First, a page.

In the spring of 1905, two Elders of the Mormon Church working near the town of Bybee, Tennessee were approached by potential converts asking for baptism. Baptisms were rare in Tennessee, so as you might expect, they were happy to oblige. The baptism was scheduled for a few days later at a spot commonly used for baptisms by all the local churches.
As luck would having it, a local Baptist congregation also decided to hold a baptismal service at the same place and at the very same hour. Elder Sorenson, who was President of the East Tennesse Conference, reported to the mission office details of the event. About 300 people arrived for the Baptist meeeting. A smaller but unspecified number arrived for the Mormon meeting. Although both meetings were scheduled for the same time, the Baptists went first.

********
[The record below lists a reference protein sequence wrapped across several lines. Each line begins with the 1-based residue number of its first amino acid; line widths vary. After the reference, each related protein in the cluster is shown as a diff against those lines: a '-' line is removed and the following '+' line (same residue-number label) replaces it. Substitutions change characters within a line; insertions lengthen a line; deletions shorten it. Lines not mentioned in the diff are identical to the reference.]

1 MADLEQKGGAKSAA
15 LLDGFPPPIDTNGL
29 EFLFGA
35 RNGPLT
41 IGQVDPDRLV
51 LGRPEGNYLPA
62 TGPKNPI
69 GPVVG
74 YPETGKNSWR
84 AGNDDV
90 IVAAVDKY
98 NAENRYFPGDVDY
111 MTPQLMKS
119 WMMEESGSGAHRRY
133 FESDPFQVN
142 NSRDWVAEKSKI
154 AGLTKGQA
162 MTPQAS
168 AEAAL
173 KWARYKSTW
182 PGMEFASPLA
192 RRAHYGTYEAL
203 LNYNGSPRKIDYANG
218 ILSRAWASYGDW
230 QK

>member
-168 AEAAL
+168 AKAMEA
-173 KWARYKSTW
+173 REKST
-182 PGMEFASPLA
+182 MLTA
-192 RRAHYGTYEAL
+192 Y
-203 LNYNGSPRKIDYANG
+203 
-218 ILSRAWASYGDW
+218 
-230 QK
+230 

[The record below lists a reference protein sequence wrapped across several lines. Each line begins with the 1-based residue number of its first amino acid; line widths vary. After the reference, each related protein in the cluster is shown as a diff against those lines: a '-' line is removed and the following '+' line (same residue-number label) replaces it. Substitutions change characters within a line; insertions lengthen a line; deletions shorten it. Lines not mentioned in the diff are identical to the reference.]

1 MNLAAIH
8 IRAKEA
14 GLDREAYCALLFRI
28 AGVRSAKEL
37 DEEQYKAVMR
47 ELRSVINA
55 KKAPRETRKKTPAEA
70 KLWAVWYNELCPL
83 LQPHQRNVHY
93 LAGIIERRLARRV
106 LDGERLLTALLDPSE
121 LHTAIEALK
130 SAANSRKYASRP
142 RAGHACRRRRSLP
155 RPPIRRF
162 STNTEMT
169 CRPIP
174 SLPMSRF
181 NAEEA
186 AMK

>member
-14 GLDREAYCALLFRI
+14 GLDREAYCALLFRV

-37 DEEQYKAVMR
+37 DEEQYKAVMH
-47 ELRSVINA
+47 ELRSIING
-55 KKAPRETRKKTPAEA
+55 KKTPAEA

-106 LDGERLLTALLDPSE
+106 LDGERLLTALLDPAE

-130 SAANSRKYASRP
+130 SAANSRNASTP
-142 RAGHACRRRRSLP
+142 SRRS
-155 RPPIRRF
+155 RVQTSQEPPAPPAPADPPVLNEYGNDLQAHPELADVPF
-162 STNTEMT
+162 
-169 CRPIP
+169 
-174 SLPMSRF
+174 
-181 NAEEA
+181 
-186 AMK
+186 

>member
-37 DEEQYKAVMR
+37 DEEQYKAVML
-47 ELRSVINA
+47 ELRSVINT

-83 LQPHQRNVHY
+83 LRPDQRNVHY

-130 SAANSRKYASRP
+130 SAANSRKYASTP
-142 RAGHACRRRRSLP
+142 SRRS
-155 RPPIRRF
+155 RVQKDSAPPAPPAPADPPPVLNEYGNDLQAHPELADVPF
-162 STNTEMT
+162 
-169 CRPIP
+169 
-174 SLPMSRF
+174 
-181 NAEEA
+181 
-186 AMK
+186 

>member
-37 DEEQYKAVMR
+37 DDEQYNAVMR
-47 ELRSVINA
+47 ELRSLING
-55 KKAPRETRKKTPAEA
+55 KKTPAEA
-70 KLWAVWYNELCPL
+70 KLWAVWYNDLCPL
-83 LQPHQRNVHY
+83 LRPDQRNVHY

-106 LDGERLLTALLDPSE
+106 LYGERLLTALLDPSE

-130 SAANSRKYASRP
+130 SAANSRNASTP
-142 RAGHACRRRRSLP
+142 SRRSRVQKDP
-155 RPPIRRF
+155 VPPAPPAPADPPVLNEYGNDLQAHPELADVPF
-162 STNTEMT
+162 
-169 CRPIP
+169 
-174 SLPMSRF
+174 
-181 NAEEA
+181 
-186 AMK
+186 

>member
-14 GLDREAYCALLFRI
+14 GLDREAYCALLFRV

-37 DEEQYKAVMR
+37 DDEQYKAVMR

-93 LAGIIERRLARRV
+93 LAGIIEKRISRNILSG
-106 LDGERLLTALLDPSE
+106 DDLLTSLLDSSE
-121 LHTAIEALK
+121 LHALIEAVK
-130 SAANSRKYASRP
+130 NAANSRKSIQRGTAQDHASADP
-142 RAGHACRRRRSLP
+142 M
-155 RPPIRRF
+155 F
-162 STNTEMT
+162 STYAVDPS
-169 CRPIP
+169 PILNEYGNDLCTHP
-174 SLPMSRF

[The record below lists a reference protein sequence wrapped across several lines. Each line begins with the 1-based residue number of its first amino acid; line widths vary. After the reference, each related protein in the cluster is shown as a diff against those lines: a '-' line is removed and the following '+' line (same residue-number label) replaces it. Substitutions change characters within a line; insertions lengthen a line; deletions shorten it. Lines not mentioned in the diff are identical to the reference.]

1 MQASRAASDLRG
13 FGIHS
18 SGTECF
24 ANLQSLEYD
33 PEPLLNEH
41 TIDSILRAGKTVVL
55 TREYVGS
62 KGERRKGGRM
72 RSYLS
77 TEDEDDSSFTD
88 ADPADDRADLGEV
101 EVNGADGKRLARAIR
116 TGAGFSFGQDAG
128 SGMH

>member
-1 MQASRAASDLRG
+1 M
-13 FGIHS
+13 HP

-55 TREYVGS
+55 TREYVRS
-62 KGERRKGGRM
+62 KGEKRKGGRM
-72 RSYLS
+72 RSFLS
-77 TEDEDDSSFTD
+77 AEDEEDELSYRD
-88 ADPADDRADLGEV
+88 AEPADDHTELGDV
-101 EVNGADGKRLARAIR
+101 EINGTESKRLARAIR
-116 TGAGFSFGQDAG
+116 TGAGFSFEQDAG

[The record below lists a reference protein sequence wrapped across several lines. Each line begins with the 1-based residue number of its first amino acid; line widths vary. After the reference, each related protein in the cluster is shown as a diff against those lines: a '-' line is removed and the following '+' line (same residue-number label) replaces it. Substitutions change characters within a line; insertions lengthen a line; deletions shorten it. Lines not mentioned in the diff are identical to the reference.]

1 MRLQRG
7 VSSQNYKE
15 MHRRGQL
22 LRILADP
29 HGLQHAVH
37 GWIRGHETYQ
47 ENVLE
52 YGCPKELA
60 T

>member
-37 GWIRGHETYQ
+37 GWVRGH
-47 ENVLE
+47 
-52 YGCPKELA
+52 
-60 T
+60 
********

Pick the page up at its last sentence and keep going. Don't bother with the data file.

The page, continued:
When the Baptist services were over, the minister "gave way" for the Elders to hold their meeting. The Elders spoke for an hour to the combined crowd, which showed "great interest" in what they had to say. After the hour was up they performed the two baptisms as planned.
After this there was so much interest in hearing the missionaries that, according to Elder Sorenson, the "surrounding neighborhoods have christened it 'Utah'."
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